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Reviews

Forrest Fang — Phantoms
(Projekt 230, 2009, CD)

by Peter Thelen, Published 2010-07-01

Phantoms Cover art It’s been nearly a decade since Fang’s last solo release Gongland, punctuated only by Invisibility, his collaboration with Carl Weingarten in 2006. But great achievements are never accomplished in a hurry, and Phantoms has clearly been worth the wait. Working with a variety of non-western (mostly East Asian) percussion and stringed instruments, violin, mandolin, synthesizers, and electronics – as well as the studio as an instrument in and of itself, Fang builds upon the foundation of all his previous works, this time (like Gongland before it) assuming more of a floating ambient character, driven by beautiful drifting atmospherics and waves of free-flowing sheets of gossamer imagery, accented (in varying degrees) by the natural sounds of the eastern instrumentation and at times what almost sounds like angelic voices shimmering through the clouds. The textures that comprise the numerous layers of sound are in a constant evolutionary state, changing from one moment to the next like the restless cycles of nature, though seemingly accelerated via time lapse. In a few cases (most notably “Little Angklung”) the tuned percussion is a stronger driving factor in the overall sonic fabric. The expansive “The Hallucinations of Hung Tung” clocks in at close to 24 minutes and brings the violins, eastern strings and percussion to the fore, though never overpowering the overall textural approach of the sonic fabric. In a word – beautiful.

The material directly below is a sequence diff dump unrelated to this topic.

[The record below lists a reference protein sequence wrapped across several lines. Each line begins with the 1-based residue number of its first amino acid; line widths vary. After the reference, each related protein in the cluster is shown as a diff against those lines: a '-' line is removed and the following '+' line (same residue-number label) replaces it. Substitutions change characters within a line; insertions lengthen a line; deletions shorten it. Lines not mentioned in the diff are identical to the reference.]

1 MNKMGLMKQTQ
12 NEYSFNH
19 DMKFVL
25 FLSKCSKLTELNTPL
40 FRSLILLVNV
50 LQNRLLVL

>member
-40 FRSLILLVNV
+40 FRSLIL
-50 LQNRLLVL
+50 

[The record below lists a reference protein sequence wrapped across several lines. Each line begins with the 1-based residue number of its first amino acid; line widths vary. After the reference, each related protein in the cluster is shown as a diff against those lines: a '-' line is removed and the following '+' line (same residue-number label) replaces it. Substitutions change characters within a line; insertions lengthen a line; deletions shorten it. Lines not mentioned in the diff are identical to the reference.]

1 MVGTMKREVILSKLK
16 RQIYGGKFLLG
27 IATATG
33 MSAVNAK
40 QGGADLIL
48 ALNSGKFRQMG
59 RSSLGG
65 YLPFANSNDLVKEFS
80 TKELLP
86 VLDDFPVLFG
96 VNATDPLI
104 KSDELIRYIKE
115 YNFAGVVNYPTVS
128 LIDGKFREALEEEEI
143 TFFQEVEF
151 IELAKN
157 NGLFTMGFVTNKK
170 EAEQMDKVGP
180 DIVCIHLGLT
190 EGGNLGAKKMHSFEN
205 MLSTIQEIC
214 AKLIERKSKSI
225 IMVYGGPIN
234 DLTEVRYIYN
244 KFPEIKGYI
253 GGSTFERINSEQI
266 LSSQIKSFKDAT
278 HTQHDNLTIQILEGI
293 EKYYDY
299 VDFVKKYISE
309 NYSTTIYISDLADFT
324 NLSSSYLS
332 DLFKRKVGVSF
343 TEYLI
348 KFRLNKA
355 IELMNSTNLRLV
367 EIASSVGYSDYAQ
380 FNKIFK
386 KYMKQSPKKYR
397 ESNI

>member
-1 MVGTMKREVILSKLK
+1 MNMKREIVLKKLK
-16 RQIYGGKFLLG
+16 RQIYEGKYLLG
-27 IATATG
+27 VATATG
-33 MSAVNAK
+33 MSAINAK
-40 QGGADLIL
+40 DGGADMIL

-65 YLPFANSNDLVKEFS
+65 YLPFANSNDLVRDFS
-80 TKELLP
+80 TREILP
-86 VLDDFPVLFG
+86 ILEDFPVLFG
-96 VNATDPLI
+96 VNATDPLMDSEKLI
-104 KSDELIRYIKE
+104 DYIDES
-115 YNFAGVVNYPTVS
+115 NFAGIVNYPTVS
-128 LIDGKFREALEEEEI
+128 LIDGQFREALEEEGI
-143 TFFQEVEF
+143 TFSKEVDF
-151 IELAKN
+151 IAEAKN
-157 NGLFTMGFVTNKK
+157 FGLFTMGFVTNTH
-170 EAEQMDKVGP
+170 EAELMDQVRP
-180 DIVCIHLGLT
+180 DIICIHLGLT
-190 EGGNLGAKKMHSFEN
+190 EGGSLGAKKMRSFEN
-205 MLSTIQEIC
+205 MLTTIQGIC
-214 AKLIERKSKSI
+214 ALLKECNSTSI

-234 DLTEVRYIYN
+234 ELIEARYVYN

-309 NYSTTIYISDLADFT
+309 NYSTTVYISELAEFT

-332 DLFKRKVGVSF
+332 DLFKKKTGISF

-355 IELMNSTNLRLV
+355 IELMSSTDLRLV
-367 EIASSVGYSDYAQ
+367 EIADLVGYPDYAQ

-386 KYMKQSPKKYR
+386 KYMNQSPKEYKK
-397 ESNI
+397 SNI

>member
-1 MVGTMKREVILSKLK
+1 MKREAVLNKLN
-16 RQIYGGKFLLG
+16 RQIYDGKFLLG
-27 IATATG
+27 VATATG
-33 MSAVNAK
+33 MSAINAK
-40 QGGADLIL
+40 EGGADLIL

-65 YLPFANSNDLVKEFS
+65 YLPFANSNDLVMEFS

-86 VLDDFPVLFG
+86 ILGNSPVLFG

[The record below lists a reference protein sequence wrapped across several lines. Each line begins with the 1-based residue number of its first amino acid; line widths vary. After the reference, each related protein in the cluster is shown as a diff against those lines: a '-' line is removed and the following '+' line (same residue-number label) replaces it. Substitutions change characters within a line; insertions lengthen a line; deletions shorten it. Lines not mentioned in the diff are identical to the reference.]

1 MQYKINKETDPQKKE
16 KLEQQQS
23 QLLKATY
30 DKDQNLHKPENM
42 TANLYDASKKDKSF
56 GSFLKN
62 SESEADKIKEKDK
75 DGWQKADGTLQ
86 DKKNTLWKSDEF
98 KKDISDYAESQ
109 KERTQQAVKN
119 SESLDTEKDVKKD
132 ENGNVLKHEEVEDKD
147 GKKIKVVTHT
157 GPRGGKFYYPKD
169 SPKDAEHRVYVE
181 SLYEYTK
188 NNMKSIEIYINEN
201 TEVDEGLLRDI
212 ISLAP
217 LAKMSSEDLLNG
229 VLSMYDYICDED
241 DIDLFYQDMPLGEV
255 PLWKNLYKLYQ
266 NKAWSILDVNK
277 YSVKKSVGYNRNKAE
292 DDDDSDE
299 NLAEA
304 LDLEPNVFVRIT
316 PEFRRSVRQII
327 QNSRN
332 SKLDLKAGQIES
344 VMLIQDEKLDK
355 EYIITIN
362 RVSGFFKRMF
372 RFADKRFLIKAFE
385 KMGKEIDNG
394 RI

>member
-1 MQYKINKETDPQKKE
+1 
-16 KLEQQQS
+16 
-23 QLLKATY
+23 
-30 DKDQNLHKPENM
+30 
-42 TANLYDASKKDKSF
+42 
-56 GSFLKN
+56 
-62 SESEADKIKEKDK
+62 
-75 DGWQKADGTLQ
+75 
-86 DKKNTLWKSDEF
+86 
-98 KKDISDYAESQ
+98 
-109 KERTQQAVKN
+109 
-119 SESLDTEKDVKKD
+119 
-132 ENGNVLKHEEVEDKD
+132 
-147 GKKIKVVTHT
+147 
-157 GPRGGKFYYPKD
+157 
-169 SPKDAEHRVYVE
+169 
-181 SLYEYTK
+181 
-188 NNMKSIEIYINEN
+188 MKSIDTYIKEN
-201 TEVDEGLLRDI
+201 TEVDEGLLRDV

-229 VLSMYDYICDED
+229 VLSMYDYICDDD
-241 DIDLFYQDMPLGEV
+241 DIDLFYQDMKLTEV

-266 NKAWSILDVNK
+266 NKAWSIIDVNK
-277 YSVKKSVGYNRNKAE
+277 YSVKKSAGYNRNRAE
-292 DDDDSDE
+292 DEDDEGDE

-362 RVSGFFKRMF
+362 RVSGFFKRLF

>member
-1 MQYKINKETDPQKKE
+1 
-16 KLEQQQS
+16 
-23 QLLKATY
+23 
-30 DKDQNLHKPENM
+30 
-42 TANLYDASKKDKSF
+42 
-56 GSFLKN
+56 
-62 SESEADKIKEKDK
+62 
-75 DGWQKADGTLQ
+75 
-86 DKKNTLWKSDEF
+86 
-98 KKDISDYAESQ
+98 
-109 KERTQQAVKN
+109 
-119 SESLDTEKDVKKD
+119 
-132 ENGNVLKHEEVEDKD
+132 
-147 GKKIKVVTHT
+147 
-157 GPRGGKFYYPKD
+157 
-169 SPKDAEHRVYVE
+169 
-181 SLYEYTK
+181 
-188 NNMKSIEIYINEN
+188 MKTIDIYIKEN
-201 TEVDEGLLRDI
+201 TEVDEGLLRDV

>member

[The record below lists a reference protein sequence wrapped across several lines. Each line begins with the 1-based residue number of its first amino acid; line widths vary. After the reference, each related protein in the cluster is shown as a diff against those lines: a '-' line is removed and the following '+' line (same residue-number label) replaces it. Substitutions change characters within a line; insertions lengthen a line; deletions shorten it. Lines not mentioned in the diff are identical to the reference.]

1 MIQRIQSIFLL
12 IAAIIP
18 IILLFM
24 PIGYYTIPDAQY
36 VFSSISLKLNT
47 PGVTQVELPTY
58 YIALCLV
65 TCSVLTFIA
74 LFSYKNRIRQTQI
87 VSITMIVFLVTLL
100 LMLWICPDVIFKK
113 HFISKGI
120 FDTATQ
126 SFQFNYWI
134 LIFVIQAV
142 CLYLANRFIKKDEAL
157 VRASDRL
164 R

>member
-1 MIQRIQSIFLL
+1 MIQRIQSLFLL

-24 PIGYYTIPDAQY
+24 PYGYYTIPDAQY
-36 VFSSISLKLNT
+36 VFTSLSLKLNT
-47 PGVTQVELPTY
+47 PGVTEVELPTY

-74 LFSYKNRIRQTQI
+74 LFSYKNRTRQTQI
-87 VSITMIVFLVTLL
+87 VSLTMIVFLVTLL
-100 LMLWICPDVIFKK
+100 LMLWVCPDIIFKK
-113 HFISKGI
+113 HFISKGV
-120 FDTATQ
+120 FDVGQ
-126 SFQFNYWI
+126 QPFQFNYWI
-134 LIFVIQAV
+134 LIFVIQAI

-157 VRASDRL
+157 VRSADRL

Filed under: , Issue 38, 2009 releases

Related artist(s): Forrest Fang

 

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